No matter the type of bike you ride, road, mountain, gravel or cyclocross, invariably, the frame is going to be pinged and dinged by rocks or debris thrown up by the front wheel. Or, the driveside chainstay, abused by a slapping chain and slammed by grime and chain lube. There are several products on the market to help alleviate these issues, but Effetto Mariposa go a little further, offering a robust adhesive that promises to keep your bike looking good. Click on through for our review…
Effetto Mariposa’s Shelter kit is available in three different varieties; pre-cut for MTB and Road, or two simple strips that you can cut yourself, measuring 54mm x 500mm. Regardless of the kit, all Shelter strips measure 1.2mm in thickness.
I took receipt of the MTB kit, despite the fact I’d be installing it onto a gravel bike, the Parlee Chebacco. To appropriately test the Shelter kit, I thought it a good idea to see if it would hold up for 200 miles of 2016 Dirty Kanza abuse.
The Shelter kit comes in a simple package, with the adhesive material laid onto backing paper, sandwiched between the outer presentation cardboard that also contains the installation guide. I despise fancy packaging; nice to see the Shelter kit doesn’t waste in this area.
The Parlee Chebacco features some of the nicest internalized cabling around. Where cables enter the front of the bike, there are little to no potential rub spots to worry about. Thus, adhesive for the downtube and chainstay was all I needed for this particular installation.
Installation is a breeze but a little patience is required. Clean the contact areas and carefully install the adhesive. Going too fast will result in air bubbles being trapped. As I found out, the adhesive doesn’t like to be released once it has been installed. As you can see from the two photos above, my initial attempt at installation looks a bit messy. However, the final appearance was markedly improved after I peeled back a little and carefully reapplied.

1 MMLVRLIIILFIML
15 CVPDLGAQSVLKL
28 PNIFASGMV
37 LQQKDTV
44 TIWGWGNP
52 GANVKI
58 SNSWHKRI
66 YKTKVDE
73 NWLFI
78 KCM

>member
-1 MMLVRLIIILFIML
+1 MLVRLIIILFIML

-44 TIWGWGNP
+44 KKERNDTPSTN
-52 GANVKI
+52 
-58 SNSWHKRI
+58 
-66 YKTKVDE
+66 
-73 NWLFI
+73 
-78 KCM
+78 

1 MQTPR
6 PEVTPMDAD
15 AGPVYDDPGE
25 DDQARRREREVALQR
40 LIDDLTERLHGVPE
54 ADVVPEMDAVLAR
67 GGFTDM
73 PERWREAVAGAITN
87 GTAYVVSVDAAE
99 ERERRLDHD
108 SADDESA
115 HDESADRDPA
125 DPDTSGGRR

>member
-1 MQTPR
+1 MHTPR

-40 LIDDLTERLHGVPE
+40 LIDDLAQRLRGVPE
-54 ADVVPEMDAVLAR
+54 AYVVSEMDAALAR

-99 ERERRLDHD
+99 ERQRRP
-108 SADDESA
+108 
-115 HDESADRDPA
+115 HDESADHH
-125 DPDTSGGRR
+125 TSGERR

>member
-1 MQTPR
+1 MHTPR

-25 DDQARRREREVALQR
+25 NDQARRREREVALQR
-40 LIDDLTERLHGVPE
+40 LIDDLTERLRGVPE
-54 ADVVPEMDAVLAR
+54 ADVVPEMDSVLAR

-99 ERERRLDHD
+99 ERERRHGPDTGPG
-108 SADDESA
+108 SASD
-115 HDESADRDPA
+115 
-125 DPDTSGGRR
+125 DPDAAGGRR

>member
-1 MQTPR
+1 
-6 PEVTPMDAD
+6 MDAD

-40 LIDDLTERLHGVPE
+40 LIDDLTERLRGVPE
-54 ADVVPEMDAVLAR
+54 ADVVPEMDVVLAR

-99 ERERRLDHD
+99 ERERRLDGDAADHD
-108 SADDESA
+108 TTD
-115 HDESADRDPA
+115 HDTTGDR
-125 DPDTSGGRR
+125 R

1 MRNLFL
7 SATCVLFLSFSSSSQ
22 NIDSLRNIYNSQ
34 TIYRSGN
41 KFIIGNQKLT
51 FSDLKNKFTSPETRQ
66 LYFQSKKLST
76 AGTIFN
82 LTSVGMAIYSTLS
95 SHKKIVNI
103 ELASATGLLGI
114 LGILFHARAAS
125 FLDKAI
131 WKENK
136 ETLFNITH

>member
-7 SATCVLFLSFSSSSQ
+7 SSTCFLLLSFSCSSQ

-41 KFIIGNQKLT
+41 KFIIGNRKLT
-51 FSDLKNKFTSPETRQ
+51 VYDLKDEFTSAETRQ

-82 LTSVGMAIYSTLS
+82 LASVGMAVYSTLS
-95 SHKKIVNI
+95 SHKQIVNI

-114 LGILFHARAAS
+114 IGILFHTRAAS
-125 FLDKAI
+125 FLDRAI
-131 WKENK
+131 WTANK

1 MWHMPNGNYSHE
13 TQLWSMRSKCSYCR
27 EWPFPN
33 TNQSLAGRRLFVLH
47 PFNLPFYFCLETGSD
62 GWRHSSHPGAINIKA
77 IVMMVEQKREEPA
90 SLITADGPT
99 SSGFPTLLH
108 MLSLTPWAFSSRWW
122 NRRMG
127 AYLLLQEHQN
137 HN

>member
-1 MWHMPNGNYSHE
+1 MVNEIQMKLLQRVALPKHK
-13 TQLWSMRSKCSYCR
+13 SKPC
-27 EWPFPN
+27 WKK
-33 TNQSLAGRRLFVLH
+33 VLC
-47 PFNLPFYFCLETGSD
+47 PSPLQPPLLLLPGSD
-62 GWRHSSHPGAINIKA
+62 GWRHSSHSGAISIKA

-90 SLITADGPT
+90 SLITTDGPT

Installed correctly, the adhesive cannot be seen from a distance, allowing the color of your frame to show through – and protecting it at the same time. Speaking of protection, Effetto Mariposa claim there are 50 layers of impact protection in every strip of Shelter.
My only complaint about the Shelter kit is I wish the piece of adhesive for the downtube was longer. Granted, if installed beginning at the bottom bracket, the adhesive will protect most of the known impact spots of the downtube. But, I’d prefer to see fuller coverage – gravel roads have a nasty habit of throwing stuff all over the place, and they don’t discriminate when it comes to fancy paintjobs.
This quibble aside, the Parlee Chebacco made it through Dirty Kanza 200 relatively unscathed. The paint was well protected from rock strikes and such by the Shelter kit, although mud during the early going miles of the 2016 edition was another matter. Incidentally, I finished the race too 🙂
Overall, the Shelter kit a nice product I recommend to anyone who cares about protecting their frame, while keeping it looking sharp. With it’s much thicker than usual adhesive, I would expect the Effetto Mariposa Shellter kit to perform admirably on one’s mountain bike – or road bike – or cyclocross bike. It certainly does well on gravel!
As a suggestion, I’d like to see Effetto Mariposa make an adhesive that installs onto the underside of the fork. This is an area on most bikes that see a lot of scratching and gouging… or, I could procure a second Shelter kit and customize.
Available for about $US 30 – $US 35, the Shelter is cheap insurance for your frame.
Photos and article by Gravel Cyclist. Jayson O’Mahoney is the Gravel Cyclist: A website about the Gravel Cycling Experience.